Let’s Meet Up By the Water: A Reportback from ASLE 2017

WPD took part in the Association for the Study of Literature and the Environment (ASLE) at Wayne State University and are featured in a Deceleration reportback.

“Monica Lewis-Patrick discussed how the work of We the People of Detroit started around the effects of emergency management on public education, but shifted to water access after Charity Hicks, a community leader and water protector who passed in 2014, was arrested for speaking out against the shut offs in her neighborhood. Via the People’s Water Board, Lewis-Patrick, Taylor, and numerous others organized a hotline for reporting shut offs, emergency water stations, and community research efforts to document the extent of the crisis, even publishing a book last year on the basis of this research, entitled ‘Mapping the Water Crisis: The Dismantling of African American Neighborhoods in Detroit.’ Lewis-Patrick spoke powerfully about how, out of 126 municipalities in the region, Detroit and Flint, communities with large Black populations, were the only two with a water shut-off policy for delinquency. ‘This is not conspiracy,’ she said. ‘This is a highly orchestrated system of evil to determinate who can drink and who cannot.'”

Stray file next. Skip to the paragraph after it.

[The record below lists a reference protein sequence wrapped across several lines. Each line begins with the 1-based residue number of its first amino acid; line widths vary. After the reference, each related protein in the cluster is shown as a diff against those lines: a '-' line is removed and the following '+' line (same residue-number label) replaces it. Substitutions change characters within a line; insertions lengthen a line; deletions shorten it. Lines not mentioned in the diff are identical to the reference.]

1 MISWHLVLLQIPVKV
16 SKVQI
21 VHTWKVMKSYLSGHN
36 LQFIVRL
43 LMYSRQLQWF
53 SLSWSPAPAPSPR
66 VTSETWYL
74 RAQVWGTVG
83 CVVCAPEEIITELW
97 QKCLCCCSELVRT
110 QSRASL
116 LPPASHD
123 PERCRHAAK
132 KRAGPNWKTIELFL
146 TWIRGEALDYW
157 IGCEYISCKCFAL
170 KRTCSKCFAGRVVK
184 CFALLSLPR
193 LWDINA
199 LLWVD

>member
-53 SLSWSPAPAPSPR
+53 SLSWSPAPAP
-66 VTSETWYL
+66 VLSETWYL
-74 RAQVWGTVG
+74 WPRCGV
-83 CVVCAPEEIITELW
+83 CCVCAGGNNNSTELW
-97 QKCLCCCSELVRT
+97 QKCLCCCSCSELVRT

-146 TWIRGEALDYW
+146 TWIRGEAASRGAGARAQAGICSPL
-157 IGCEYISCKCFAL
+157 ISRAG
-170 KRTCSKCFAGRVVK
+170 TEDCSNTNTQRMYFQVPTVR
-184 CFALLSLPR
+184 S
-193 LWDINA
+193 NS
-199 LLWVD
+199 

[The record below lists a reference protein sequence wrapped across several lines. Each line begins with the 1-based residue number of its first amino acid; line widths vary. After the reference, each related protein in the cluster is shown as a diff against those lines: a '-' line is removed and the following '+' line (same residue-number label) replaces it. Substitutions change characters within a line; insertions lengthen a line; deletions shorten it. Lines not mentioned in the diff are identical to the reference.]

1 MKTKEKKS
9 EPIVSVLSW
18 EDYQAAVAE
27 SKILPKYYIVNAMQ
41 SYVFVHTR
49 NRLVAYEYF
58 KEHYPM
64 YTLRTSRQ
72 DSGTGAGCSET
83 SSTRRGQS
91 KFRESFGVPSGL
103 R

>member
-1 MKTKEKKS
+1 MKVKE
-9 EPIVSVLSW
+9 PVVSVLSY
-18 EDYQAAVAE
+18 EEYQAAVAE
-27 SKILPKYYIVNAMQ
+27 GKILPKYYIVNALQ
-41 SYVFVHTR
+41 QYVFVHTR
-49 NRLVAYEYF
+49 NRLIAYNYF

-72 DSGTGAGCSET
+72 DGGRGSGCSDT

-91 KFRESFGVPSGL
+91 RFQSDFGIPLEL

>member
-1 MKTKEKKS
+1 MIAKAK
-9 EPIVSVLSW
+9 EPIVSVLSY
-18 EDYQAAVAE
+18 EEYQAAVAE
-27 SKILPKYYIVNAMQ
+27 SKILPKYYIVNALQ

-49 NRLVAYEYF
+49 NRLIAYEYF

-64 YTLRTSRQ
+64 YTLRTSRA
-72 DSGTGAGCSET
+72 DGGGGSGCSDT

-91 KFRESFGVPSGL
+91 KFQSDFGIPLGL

Please Attend: Meeting with the Venezuelan Embassy Regarding Water and Housing Issues in Detroit, 6/29

You are cordially invited to attend a community discussion regarding the Water and Housing issues in Detroit and Michigan with a representative of the Venezuelan Embassy- Monday June 29 at St. Peter’s Episcopal Church. Please make sure that you arrive on time, because the discussion will began promptly at 6:00p.m. See the flyer below for details.venezuela housing and water

Memorial Day Soundtrack: 100 Hours Of Soulful Protest Music on NPR

Someday We’ll All Be Free: 100 Hours Of Soulful Protest Music

This Memorial Day weekend, NPR is turning over our R&B and soul channel to protest music. These songs are timely and relevant and useful. We live and work in hope that one day our need for them will not be so acute. “I’ll Take You There” is curated and hosted by Jason King of the Clive Davis Institute of Recorded Music at New York University.

Listen here: http://www.npr.org/2015/05/20/408015650/someday-we-ll-all-be-free-100-hours-of-soulful-protest-music

The O’Jays in an undated photo. The Canton, Ohio, group also associated with Philadelphia is well represented in this stream: from “Love Train” to “When the World’s at Peace” to “Back Stabbers.” Michael Ochs Archives/Getty Images, NPR